March 14, 2010
Further Thoughts on Hamilton v. Lanning
Just to put the whole thing in context, I went to the Marrama oral argument a few years ago. One of the justices asked whether or not there are trustees in chapter 13 cases – I’m not kidding.
I’m surprised the briefs don’t have more “big picture” arguments. Congress makes the law, we do what Congress says – let Congress fix the problem if it isn’t working the way they intended and leave it at that. In fact, if Congress were to meet tomorrow and pass a resolution something like “we intended the mechanical test,” there would be no discussion about whether it reaches an absurd result. It reaches an absurd result only because it makes no sense in cases like Kagenveama to permit someone to pay less than they can afford. But it makes no sense because we have this view of how it should work. Pay as much as you can afford – that it the way it has worked since it was invented. The briefs, even the amici briefs, jump right into the textual arguments and don’t seem to give the Supreme Court a way out. That is what they will be asking the parties at oral argument.
People are always surprised when I tell them that Congress can get rid of bankruptcy any time they want, or chapter 7, or the discharge, or require repayment of 50% of debts to get the discharge, or require 10 year plans, or 25% of the debtor’s income. Bankruptcy is not a constitutional right (see In re Kras). So Congress defined chapter 13 and defined the computation of the plan payment – “So what’s the problem?” (quoting Mona Lisa Vito in My Cousin Vinny). Ms. Lanning does not qualify – I feel bad for the lady but she needs to tell her Congressman about her problem, not the Supreme Court.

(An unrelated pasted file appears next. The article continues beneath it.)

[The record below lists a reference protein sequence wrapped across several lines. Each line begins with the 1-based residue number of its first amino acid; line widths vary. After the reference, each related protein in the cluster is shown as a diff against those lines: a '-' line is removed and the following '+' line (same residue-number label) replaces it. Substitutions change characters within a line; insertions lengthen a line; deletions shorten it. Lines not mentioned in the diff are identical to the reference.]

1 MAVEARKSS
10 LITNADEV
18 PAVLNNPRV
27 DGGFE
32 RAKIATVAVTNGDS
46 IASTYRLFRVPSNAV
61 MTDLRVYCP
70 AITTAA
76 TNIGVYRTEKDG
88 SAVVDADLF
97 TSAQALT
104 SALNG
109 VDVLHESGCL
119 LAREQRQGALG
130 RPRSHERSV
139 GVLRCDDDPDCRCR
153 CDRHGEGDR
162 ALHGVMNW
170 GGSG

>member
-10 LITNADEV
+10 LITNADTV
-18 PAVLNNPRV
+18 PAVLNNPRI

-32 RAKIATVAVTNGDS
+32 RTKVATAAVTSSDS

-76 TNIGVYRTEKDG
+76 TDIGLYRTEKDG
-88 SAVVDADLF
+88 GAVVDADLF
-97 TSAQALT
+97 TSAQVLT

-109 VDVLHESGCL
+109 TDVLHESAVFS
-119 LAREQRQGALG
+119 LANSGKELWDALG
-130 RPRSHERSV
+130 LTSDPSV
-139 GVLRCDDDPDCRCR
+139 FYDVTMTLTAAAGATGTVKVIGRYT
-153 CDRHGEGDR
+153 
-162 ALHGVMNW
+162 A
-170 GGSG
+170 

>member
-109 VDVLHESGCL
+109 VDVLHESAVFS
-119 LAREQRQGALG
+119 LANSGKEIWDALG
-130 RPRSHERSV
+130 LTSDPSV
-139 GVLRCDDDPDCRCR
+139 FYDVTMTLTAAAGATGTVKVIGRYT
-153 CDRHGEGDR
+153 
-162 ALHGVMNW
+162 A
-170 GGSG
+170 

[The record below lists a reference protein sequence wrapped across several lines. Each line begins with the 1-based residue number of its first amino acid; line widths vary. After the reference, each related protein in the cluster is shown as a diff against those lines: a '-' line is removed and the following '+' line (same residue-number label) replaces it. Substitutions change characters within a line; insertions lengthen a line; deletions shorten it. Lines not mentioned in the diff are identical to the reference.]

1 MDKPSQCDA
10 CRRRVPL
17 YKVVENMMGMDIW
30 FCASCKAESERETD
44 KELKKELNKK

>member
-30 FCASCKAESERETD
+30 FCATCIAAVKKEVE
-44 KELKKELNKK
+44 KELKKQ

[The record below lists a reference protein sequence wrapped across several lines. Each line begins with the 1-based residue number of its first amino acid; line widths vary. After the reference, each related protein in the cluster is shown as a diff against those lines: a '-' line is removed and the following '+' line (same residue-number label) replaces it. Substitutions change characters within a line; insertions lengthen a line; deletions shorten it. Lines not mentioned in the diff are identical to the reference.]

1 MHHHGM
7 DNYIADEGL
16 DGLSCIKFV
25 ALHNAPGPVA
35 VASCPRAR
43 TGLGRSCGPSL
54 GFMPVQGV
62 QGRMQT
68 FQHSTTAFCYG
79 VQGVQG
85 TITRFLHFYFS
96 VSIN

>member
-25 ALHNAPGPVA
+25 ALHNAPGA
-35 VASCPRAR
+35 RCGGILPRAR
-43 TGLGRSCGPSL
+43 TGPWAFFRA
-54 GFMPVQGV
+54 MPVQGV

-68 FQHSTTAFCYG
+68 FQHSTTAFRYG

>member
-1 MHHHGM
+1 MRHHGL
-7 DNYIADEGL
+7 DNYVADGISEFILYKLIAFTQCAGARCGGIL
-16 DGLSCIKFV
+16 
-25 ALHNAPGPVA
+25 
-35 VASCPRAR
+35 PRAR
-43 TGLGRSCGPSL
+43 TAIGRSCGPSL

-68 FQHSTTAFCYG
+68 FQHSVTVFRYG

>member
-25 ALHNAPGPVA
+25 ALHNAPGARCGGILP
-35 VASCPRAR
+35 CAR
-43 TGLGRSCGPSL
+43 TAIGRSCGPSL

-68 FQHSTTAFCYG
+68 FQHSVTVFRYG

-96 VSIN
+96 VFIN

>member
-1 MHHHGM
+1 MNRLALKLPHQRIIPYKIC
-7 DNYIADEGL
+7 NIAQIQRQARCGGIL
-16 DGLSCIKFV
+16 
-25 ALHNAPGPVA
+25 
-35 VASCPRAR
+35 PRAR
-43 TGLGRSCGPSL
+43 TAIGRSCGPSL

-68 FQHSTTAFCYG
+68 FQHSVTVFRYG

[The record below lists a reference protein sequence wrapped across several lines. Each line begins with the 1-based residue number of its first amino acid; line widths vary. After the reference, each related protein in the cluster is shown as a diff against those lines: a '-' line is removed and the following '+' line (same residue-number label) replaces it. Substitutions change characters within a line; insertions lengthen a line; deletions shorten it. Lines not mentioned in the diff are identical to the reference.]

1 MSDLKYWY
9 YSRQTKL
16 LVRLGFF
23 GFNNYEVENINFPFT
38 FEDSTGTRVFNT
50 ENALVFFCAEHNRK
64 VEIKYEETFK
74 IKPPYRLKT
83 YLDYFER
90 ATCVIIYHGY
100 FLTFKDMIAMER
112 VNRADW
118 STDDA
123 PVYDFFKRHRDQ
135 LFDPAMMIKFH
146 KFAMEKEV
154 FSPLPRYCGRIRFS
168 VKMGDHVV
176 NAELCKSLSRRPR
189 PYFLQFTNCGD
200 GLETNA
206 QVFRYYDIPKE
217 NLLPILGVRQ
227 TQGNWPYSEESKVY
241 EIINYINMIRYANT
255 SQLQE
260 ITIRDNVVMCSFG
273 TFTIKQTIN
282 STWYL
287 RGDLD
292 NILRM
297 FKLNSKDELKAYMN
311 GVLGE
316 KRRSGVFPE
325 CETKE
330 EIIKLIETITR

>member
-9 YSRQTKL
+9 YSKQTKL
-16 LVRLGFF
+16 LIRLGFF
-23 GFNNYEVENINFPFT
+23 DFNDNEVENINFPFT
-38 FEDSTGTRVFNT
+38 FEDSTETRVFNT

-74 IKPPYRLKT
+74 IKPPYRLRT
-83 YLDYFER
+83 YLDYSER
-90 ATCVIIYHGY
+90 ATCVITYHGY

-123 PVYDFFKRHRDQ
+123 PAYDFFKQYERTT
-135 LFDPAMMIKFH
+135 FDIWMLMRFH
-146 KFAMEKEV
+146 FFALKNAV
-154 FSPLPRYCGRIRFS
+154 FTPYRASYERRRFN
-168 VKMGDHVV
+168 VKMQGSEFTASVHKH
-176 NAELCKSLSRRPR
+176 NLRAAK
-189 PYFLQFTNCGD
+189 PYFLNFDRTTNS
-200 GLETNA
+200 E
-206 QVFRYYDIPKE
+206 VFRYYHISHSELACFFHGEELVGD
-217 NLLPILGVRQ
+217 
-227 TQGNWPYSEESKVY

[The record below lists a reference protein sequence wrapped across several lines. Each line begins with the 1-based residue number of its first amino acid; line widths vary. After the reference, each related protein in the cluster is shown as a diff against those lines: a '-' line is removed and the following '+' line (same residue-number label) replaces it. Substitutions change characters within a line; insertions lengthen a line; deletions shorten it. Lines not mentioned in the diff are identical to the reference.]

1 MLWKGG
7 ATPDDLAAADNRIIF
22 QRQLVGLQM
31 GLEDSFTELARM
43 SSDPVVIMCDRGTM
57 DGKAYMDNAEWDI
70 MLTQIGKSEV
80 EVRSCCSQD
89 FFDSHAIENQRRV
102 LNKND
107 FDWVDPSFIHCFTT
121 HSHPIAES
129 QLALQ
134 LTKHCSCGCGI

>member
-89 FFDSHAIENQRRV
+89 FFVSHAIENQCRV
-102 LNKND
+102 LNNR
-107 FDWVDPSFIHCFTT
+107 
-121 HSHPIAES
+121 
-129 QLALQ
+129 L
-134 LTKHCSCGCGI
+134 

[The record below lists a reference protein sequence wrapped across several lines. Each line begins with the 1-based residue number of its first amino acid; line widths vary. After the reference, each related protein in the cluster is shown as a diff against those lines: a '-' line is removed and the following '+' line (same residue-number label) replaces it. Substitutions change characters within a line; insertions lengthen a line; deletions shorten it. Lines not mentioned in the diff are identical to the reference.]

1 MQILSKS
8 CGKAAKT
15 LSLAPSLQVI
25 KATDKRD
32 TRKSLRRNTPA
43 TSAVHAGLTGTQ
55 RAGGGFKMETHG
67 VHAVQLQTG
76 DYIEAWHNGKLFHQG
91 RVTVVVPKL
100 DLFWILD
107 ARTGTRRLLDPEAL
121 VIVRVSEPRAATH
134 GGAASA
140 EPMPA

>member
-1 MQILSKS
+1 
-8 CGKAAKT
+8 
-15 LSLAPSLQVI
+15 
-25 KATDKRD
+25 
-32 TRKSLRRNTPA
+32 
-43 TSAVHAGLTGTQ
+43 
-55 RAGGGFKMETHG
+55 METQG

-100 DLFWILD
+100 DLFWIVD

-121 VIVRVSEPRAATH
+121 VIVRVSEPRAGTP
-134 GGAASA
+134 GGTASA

Requiring a debtor to “project” income by looking back 6 months is silly I think but that’s what Congress did. And permitting the plan to be modified the next day is silly. At oral argument in Milavetz, one attorney said the DRA rules are silly – Scalia responded, “where does it say it’s unconstitutional for Congress to make stupid laws.” (That’s a direct quote)
I think that for the court to affirm Lanning they are going to have to ignore the plain language Congress wrote and try to fix the mess it created. The only possible way they affirm is to say that the mechanical test is the way it works except in weird cases. Stevens will write that Congress knew how it worked before and since the code (forget legislative history) specifies the mechanical test which doesn’t always fit right, Congress must have intended the old way to continue in the weird cases.
Milavetz teaches us that the Court hates to say Congress blew it. Everyone – all the briefs except Hamilton's - seem to agree that the mechanical test is the way it works except in weird cases. So it’s a matter of what do we do about the weird cases. I say let Congress fix it. The “projected,” the “as of the effective date of the plan,” the “in the future” are problematic but everyone agrees that they are not problematic except in weird cases. So let Congress fix it.
For whatever its worth, I file about one chapter 13 a year and have not had a chapter 13 plan confirmed in probably twenty years. It may be easier for me since I am not in the trenches in chapter 13 world.
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Why file a 13 that won't be confirmed? I know something like half to three-fourths of 13's either fail to get a discharge, or convert to a 7, but there doesn't seem to be any reason, other than delay of a foreclosure sale that con be accomplished with a filing under Chapter 7, to file a 13 that's doomed to failure.
Posted by: Greg Jones | Mar 23, 2010 8:26:41 AM